The Adriatic-Ionian region has, all things considered, all the prerequisites to act as a homogeneous macro-region for which a strategic approach based on similarity and common problems, opportunities and prospects should be developed. A macro-region with the capacity to interact without duplications and to create synergies with other European macro-regions.

We are speaking of an area that extends to over 600,000 square metres and is home to about 100 million people, with territories that are already closely linked by various forms and experiences of cross-border cooperation. These include the Adriatic-Ionian Initiative, the Instrument of Pre-accession Assistance (IPA) Adriatic Cross-border Programme, the Adriatic Euroregion, the UniAdrion University Network and the Forum of Adriatic-Ionian Cities and Chambers of Commerce, to mention just the most significant examples.

As was the case with the Baltic, where a consolidated fabric of cooperation between the different countries already exists, so too for the Adriatic and Ionian we feel that a European strategy could draw on the many initiatives, programmes and projects already under way. This would give it an established European framework, and the possibility of adapting the available instruments to the features specific to each situation. Without in so doing losing sight of the overall, single goal of strengthening the cohesion of the European Union as a whole.

One important added value of this Adriatic-Ionian Strategy is the confirmation of a fundamental political signal to the countries of the western Balkans: a renewed focus on the prospects for concrete collaboration. This would be developed in tandem with the more complex process leading to future membership of the European family to which they naturally belong.

We are aware, of course, of the differences in status with respect to EU members. But we are convinced that the countries bordering the Adriatic and Ionian seas can, in agreement with the Commission, identify shared priorities, the coordinated pursuit of which will give substance to the Strategy.

The recent Brdo Summit and the Conference which the Spanish Presidency, in agreement with Italy, is preparing to hold in Sarajevo, confirm that stronger regional cooperation and the integration of the western Balkans with the EU are two sides of the same coin. The creation of an Adriatic-Ionian macro-region would therefore be the necessary “political incubator” of a process that began with the Thessalonica Agenda and whose final stretch we now need to complete.

We will define with our partners the operational sectors of the Strategy, but we believe we can already identify some – not least on the basis of our consolidated experience in the AII context – which by their very nature lend themselves beautifully to cooperation within the macro-region. These are: the conservation of the environment, the development of our territories, and the improvement of accessibility and communications.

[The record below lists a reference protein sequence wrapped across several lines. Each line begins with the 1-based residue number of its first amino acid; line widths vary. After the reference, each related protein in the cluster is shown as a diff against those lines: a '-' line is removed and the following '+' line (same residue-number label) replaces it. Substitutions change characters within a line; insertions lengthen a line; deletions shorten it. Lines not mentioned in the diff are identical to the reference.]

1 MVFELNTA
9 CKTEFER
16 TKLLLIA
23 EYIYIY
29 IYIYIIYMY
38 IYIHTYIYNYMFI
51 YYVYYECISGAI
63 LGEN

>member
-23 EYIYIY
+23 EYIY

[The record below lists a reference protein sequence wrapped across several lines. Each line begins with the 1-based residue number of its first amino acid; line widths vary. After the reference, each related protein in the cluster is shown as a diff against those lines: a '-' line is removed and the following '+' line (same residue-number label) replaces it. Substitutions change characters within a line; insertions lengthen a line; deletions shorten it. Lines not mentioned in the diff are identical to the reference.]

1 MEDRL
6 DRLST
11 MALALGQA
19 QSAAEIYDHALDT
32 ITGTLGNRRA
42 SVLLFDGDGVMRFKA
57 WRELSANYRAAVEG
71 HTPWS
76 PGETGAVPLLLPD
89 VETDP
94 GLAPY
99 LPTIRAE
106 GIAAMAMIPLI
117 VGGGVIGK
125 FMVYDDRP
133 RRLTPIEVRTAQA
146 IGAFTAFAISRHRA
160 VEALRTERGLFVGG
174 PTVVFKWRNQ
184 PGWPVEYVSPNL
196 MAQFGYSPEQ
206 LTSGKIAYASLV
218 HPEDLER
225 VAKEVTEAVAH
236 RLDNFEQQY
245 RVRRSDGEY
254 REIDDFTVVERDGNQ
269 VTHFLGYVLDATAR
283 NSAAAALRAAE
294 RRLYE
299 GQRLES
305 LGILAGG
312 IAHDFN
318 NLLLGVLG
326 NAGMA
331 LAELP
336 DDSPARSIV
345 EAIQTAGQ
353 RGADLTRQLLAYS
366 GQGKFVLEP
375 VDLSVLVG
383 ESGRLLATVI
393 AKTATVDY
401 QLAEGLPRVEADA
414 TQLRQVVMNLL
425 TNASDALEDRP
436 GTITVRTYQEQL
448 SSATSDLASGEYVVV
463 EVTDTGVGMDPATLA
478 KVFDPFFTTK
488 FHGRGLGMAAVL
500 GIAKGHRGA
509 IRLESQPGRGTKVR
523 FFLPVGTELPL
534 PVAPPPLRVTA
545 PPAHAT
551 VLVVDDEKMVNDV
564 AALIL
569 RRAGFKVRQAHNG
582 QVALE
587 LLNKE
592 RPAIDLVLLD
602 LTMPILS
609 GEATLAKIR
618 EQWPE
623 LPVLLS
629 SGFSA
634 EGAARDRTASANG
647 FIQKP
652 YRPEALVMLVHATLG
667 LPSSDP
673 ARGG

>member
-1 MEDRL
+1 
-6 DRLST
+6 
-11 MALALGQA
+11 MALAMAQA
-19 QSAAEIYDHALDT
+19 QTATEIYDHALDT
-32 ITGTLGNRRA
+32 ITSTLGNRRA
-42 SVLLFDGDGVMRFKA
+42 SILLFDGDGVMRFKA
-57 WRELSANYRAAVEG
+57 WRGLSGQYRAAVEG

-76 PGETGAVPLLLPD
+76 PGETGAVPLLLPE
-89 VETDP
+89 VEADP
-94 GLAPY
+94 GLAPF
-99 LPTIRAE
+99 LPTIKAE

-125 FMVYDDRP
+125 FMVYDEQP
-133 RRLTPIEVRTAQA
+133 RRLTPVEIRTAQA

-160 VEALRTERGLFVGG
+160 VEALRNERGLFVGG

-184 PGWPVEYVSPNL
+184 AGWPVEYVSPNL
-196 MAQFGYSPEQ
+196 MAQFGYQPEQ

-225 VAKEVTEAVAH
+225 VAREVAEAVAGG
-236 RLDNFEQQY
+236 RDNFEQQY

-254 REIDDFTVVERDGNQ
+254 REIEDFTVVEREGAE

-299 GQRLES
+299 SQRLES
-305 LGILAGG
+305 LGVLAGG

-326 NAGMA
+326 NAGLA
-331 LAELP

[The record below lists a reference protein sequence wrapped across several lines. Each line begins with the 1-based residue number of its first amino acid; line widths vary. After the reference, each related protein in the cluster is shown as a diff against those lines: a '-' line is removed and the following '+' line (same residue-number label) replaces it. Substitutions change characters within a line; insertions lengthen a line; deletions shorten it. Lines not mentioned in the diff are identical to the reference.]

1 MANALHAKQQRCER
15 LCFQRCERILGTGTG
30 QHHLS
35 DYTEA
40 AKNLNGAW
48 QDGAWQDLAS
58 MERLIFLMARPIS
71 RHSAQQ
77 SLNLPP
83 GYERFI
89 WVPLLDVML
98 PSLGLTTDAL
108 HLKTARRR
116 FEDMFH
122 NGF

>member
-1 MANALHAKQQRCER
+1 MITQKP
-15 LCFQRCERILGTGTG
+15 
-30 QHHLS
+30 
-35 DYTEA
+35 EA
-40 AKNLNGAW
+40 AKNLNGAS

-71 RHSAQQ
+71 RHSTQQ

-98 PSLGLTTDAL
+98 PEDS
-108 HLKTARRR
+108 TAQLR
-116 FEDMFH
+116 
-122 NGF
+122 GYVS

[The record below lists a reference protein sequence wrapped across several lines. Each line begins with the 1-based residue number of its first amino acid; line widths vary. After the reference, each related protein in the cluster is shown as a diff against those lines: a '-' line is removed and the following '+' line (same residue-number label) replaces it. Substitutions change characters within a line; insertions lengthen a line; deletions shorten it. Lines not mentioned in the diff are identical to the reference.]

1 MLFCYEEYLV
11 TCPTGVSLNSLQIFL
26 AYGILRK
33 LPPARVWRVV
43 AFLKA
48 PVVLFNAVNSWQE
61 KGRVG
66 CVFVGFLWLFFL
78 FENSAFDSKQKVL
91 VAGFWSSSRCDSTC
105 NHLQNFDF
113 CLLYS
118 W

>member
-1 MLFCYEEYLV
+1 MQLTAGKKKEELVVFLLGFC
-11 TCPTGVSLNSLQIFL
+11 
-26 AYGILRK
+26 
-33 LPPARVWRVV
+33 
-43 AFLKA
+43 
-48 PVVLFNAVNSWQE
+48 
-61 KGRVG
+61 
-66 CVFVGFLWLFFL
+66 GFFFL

Bearing in mind the features specific to a maritime region, we could also take into consideration questions such as fishing, the “highways of the sea”, shipping and port security, and collaboration by our civil protection agencies.

At the same time, the horizon we are contemplating to draw up and implement the Strategy is broad. Broad enough to allow us to bring the priorities we will be working on into line with those that will be set out in the 2020 Strategy and which will emerge as the future financial outlook takes shape. This will bring us perfectly into line with the EU’s strategic guidelines in matters of development and integration.

I would like to conclude by saying that as we work on a Strategy for the Adriatic and the Ionian along with the states and the Commission, we see the regions and other territorial bodies they encompass playing a full role. These actors can boast of long experience of cross-border cooperation and each of them is fully aware of the potential, strong points and problems of their own territories.

The regions are often able to operate more effectively than other actors to implement projects of concrete, decentralised interest to their citizens, while also ensuring that these are consistent with national development policies.

We are especially pleased, therefore, to be able to express in this very significant setting – the Committee of the Regions – the hope, in the name also of Greece and Slovenia, that the Adriatic-Ionian macro-region will take concrete shape. The hope that it will take its place in the new architecture of cross-border cooperation that is taking shape with the macro-regional strategies, as an active driver of closer integration between the territories and peoples of the EU and the countries that aspire to join it. And in so doing we shall not of course rule out the possibility that other countries of the area might join in this Strategy.      

Thank you.